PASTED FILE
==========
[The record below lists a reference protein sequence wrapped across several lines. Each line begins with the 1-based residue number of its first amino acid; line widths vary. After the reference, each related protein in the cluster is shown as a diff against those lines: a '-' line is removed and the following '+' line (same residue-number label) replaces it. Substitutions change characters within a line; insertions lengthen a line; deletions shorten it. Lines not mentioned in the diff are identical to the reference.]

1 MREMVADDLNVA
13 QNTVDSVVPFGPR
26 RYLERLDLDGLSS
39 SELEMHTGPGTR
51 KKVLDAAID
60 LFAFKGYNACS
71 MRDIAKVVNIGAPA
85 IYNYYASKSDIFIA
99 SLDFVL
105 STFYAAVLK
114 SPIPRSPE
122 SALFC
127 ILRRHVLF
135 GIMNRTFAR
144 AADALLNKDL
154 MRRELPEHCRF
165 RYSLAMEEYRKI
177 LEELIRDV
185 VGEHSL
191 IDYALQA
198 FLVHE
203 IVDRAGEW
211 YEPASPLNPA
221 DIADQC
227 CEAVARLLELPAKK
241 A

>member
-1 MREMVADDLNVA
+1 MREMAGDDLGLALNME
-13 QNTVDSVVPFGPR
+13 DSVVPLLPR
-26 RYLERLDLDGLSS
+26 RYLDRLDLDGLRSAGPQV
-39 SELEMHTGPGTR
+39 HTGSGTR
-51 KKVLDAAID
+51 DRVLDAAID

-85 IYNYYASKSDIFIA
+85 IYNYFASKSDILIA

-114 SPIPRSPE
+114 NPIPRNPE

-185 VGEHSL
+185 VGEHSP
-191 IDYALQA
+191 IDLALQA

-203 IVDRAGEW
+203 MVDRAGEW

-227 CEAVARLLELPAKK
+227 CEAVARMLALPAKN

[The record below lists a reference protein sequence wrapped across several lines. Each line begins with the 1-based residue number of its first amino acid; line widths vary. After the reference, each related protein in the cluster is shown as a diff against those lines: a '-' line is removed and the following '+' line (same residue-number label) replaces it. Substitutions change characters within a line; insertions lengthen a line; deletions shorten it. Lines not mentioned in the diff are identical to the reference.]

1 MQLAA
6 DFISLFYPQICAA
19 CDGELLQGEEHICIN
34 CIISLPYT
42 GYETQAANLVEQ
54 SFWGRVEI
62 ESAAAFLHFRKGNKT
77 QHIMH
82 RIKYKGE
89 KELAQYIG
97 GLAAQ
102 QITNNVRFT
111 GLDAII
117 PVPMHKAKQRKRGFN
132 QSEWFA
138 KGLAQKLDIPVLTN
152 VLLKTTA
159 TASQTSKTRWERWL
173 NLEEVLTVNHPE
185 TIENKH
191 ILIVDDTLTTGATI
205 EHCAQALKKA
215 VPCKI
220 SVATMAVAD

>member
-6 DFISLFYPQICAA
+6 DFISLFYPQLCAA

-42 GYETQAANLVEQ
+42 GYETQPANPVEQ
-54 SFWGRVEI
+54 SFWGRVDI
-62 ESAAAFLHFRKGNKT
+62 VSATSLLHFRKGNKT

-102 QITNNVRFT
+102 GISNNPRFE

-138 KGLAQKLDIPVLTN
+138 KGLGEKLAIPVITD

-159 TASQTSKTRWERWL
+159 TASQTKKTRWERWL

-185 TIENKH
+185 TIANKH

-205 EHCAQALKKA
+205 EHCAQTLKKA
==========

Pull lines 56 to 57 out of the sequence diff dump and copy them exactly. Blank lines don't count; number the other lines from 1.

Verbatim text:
42 GYETQAANLVEQ
54 SFWGRVEI